On the other hand, we have to consider how good stories are told in the era of Big Data – this can also mean (and here we have already been shown much by data journalism) that we have to become much more interactive, data-driven, visualizing narration than previous. Here is where a large an exciting field of experimentation opens up.

Marketing and customer relations receive an entirely new rank through Big Data. How can publishers deal with this? How do they have to change?

Publishers have to understand that they need to create value in this new world within the supply chain, especially for readers – and in a markedly different way than before. If they don’t, then they will be increasingly displaced by the new intermediaries, like Amazon, for example, because an online retailer like Amazon knows so much more about the customer and can offer many more products than a publishing house can.

I believe new publishing models will very certainly be developed. For instance, publishing house that not only tell a very compact story in their books but also as publisher itself and also communicate this well. This is demonstrated very nicely by a rebel in the industry, TASCHEN: with a compact digital presence, with its own shops, so the books won’t be stuck in some corner of a book shop, but are rather front and center, and with the product itself, which is dramatically based on the visual. Of course this isn’t the only way, but it is one way. Which path fits for a publishing house has to be decided by the publisher itself – but they are unquestionably in demand.

To what extent is Big Data a topic with newspapers or book publishers? Have the supervisory boards realized the relevance?

My experience to date has been that Big Data has been perceived as a danger, if recognized at all. That is not a good recipe for dealing with impending challenges. In essence, dangers are a challenge to act. Whoever doesn’t act because they doesn’t believe it’s import, passes over it or will destroy everything, and has already lost.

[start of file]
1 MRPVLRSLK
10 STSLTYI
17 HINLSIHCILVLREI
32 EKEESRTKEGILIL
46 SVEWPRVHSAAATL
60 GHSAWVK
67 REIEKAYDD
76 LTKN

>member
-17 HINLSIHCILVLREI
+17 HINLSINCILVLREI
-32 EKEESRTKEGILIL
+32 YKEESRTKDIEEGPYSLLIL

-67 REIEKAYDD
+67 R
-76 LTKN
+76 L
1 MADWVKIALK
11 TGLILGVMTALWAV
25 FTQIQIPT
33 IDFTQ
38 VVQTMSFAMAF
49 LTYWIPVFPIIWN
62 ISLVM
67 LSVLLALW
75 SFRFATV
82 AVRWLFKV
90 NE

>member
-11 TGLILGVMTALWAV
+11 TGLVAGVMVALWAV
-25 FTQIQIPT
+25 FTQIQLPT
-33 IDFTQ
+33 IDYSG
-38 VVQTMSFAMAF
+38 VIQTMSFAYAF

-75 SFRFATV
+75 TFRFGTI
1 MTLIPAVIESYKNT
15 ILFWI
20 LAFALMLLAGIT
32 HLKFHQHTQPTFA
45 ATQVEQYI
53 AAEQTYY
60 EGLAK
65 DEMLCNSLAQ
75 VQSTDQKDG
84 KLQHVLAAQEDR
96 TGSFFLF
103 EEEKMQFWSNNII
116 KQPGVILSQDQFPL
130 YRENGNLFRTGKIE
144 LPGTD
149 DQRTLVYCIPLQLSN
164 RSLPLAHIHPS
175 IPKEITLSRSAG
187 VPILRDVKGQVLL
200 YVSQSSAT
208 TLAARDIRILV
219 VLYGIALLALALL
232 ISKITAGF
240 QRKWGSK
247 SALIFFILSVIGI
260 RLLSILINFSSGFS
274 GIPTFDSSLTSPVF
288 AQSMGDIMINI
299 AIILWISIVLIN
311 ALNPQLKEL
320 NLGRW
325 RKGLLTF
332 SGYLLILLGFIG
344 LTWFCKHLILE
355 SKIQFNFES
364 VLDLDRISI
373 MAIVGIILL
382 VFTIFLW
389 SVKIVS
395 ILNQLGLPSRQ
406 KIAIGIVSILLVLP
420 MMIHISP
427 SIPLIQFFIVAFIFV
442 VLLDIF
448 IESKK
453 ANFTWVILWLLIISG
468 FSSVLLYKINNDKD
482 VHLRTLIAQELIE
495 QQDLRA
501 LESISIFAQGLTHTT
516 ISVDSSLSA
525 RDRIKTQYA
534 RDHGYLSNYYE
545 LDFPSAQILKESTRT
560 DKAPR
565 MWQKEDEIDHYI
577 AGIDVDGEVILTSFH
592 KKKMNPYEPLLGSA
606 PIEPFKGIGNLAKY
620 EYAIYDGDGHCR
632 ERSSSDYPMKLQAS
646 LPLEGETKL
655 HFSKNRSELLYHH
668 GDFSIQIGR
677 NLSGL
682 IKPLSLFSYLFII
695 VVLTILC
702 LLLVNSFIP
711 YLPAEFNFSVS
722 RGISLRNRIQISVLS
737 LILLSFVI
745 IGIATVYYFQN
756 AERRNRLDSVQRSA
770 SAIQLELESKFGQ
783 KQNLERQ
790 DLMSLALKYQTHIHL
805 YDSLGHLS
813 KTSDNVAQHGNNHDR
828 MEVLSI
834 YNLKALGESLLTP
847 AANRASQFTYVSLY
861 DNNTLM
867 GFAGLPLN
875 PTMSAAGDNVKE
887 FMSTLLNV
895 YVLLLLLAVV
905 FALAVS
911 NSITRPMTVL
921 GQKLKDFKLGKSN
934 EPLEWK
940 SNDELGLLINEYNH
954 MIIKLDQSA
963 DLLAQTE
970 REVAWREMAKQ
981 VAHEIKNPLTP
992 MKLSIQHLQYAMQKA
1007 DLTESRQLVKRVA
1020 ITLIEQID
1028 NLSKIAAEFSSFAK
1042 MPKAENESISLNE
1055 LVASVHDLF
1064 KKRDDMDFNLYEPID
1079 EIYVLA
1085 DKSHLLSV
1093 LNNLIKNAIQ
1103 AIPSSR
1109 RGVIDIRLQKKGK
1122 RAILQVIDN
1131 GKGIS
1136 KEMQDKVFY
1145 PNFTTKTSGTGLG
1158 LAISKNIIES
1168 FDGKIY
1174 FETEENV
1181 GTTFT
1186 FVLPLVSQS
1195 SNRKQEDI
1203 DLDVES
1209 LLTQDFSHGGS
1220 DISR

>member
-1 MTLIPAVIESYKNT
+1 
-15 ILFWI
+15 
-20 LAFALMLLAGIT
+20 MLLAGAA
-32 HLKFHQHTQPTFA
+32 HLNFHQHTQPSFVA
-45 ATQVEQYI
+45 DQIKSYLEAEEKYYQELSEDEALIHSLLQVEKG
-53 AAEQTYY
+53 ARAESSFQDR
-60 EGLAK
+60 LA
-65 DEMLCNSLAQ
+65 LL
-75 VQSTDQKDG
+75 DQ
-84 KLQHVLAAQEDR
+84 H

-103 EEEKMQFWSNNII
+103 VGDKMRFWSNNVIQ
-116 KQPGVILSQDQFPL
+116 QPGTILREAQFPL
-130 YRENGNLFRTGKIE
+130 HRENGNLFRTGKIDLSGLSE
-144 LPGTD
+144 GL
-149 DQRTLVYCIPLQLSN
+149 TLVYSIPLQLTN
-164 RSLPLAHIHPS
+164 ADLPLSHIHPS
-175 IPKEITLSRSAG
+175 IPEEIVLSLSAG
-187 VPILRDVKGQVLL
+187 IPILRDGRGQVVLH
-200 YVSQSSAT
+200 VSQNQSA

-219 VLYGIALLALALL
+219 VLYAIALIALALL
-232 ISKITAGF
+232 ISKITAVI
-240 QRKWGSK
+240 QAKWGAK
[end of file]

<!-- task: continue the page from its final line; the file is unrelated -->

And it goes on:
Human creativity vs. Algorithm – who will win?

Human creativity, no question! Because algorithms are less and less important, precisely in the era of Big Data. Knowledge isn’t in the algorithm itself, but rather is hidden in the data. For that reason, what’s more important is the question: who will win – human creativity or data? And is there space (and necessity) for both because one can’t exist without the other.

Should publishing decisions in the future only be based on the analysis of data set – where is space for intuition, emotion, and creatively?

In the future, many more publishing decisions will be made on the basis of empirical decisions. And I’m completely convinced this will clearly help the publishers who implement it correctly. But precisely if a publisher recognizes the value of data, then it will also recognize the limits of Big Data. And the necessity of taking human irrationality into account in addition to empirical data in decision making. Those who believe only one or the other work will fail.